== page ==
Led by Robin Hunicke (Journey) and Daniel Benmergui (Storyteller), it's an exciting opportunity for presenters and attendees alike to explore some brand new territory in game design.

In fact, a number of 'experimental' titles that debuted in previous years have gone on to become some of the most well regarded in the industry. Some of these standout games include Katamari Damacy, flOw, Braid, Portal, World of Goo and Today I Die.

This year, the session aims to recapture that innovative spirit with 11 titles from some of the industry's most creative developers.

Among the presenters this year are Douglas Wilson (Johann Sebastian Joust) and Bennett Foddy (QWOP), who will demonstrate a special enhanced version of one of Foddy's acclaimed physics titles. WallFour's John Sear, meanwhile, will show off a particularly unusual large-scale cooperative game.

In addition, developers such as Vlambeer's Rami Ismail will take a moment to go over some seemingly broken game ideas in GlitchHiker, and Kurt Bieg from Simple Machine will detail his studio's new Twitter-powered golf game.

The session will even highlight a number of more well known titles, including Jenova Chen and Nick Clark showing thatgamecompany's much-anticipated Journey, and Daniel Benmergui showcasing his IGF Nuovo Award finalist Storyteller.

Other participants including Shadow Physics co-creator Steve Swink showing a new title, Pietro Righi Riva and Nicolo Tedeschi showcasing Mirror Moon, Alex Kerfoot, Anna Anthropy, and Mars Jokela displaying Keep Me Occupied, part of the OAK-U-TRON 201X, Mathias Nordvall showing Sightlence, and Robin Arnott exhibiting the claustrophobic Deep Sea.

Nintendo Rejects Proposed 3DS The Binding Of Isaac Port

February 29, 2012 10:00 PM | Danny Cowan

120229_isaac.jpg

In the aftermath of "a long internal debate" between Nintendo and an unnamed publisher, Team Meat's Edmund McMillen revealed that Nintendo will not allow a downloadable 3DS eShop release for his action-roguelike The Binding of Isaac.

McMillen cites "questionable religious content" as the official reason for the game's rejection. The Binding of Isaac's storyline involves a young child fleeing from his murderous mother after the voice of God commands her to kill her children. Religious references pepper the gory gameplay that follows.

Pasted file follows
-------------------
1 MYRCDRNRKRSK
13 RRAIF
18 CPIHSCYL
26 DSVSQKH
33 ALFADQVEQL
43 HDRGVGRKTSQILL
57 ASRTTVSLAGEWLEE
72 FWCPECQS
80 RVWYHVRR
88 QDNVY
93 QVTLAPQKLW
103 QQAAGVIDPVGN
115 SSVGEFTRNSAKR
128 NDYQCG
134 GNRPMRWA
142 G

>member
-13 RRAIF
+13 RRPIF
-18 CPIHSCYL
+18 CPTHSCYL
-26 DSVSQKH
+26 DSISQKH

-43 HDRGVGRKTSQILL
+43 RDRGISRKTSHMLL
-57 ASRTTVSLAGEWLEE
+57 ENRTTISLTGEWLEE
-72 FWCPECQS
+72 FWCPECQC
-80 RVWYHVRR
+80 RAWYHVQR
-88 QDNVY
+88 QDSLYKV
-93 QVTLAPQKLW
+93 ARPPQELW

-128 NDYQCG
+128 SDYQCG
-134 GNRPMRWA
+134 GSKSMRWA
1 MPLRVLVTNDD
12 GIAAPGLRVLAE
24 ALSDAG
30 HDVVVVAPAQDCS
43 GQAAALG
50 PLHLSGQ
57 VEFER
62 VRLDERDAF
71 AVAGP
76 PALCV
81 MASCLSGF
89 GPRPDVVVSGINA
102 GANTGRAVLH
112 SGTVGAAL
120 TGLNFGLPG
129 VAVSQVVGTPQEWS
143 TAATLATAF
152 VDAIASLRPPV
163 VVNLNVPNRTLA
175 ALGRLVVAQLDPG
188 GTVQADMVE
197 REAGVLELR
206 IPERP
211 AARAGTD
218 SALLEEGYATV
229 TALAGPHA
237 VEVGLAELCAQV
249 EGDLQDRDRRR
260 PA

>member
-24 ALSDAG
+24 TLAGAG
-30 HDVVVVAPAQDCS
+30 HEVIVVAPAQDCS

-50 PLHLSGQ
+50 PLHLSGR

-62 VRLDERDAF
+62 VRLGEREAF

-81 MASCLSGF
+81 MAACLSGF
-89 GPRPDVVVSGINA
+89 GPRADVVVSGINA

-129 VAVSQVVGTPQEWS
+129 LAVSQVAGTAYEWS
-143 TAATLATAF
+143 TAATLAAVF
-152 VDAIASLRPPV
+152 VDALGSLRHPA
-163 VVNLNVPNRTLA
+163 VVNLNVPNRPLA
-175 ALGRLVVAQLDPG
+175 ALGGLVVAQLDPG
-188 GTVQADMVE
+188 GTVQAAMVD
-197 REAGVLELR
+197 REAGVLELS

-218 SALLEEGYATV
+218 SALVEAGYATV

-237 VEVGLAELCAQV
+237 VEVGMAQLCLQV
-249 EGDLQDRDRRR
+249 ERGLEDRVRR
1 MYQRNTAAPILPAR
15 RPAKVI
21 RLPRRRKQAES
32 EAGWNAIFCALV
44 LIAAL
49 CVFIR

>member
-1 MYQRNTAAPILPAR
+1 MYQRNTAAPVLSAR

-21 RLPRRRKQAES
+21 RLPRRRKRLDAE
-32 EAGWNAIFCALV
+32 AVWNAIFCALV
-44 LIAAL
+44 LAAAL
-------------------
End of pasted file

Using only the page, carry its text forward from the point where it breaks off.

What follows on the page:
The news is disappointing, but on the other hand, it's difficult to imagine a game about disfigured fetuses joining Nintendo's mostly-cheery downloadable lineup (save for a handful of M-rated outliers, none of which come close to approaching Isaac's over-the-top offensiveness). I was really looking forward to a version with official d-pad support, too!

[via Joystiq]

Video: IGF 2012 Preview

February 29, 2012 6:00 PM | jeriaska

In this video filmed during the 2011 Independent Games Festival, two finalists in the excellence in audio category relate their experiences attending the Game Developers Conference.

Danny Baranowsky was nominated for his music score for Super Meat Boy, and has since published the soundtrack to The Binding of Isaac. He will be joining a panel this year titled "The Indie Composer Speaks." Mattias Häggström Gerdt was selected as an IGF Awards finalist for the music of Cobalt, and has previously scored the Xbox Live Indie Game Kaleidoscope.

This year several indie summit talks on audio are scheduled to take place. They include The Dynamic Audio of Vessel" by Leonard J. Paul, "Build That Wall" by Darren Korb and "Music is Storytelling" by Austin Wintory. Further details can be found on the GDC schedule builder.

twitter facebook RSS YouTube

Our Sites

game career guide Gamasutra Game Set Watch
UBM Tech